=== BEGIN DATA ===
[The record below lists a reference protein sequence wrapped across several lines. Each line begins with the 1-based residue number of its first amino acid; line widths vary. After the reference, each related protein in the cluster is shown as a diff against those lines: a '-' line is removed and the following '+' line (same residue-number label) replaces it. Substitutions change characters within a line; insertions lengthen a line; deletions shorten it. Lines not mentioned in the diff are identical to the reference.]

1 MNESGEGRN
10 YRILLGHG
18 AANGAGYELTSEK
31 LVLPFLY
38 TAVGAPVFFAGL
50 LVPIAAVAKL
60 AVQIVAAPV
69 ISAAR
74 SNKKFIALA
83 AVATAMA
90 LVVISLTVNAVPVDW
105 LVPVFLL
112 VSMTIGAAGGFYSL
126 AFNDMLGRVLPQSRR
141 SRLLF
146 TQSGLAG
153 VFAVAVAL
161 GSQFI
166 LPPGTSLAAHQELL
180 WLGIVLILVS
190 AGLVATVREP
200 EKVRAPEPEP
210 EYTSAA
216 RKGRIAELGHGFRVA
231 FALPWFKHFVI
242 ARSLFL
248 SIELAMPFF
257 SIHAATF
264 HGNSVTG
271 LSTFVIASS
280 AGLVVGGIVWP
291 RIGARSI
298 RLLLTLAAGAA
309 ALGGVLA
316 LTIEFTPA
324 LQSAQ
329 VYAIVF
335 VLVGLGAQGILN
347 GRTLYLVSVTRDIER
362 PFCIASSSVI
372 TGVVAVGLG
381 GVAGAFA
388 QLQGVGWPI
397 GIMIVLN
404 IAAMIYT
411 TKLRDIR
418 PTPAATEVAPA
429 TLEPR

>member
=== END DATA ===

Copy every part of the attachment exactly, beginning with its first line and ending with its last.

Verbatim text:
[The record below lists a reference protein sequence wrapped across several lines. Each line begins with the 1-based residue number of its first amino acid; line widths vary. After the reference, each related protein in the cluster is shown as a diff against those lines: a '-' line is removed and the following '+' line (same residue-number label) replaces it. Substitutions change characters within a line; insertions lengthen a line; deletions shorten it. Lines not mentioned in the diff are identical to the reference.]

1 MNESGEGRN
10 YRILLGHG
18 AANGAGYELTSEK
31 LVLPFLY
38 TAVGAPVFFAGL
50 LVPIAAVAKL
60 AVQIVAAPV
69 ISAAR
74 SNKKFIALA
83 AVATAMA
90 LVVISLTVNAVPVDW
105 LVPVFLL
112 VSMTIGAAGGFYSL
126 AFNDMLGRVLPQSRR
141 SRLLF
146 TQSGLAG
153 VFAVAVAL
161 GSQFI
166 LPPGTSLAAHQELL
180 WLGIVLILVS
190 AGLVATVREP
200 EKVRAPEPEP
210 EYTSAA
216 RKGRIAELGHGFRVA
231 FALPWFKHFVI
242 ARSLFL
248 SIELAMPFF
257 SIHAATF
264 HGNSVTG
271 LSTFVIASS
280 AGLVVGGIVWP
291 RIGARSI
298 RLLLTLAAGAA
309 ALGGVLA
316 LTIEFTPA
324 LQSAQ
329 VYAIVF
335 VLVGLGAQGILN
347 GRTLYLVSVTRDIER
362 PFCIASSSVI
372 TGVVAVGLG
381 GVAGAFA
388 QLQGVGWPI
397 GIMIVLN
404 IAAMIYT
411 TKLRDIR
418 PTPAATEVAPA
429 TLEPR

>member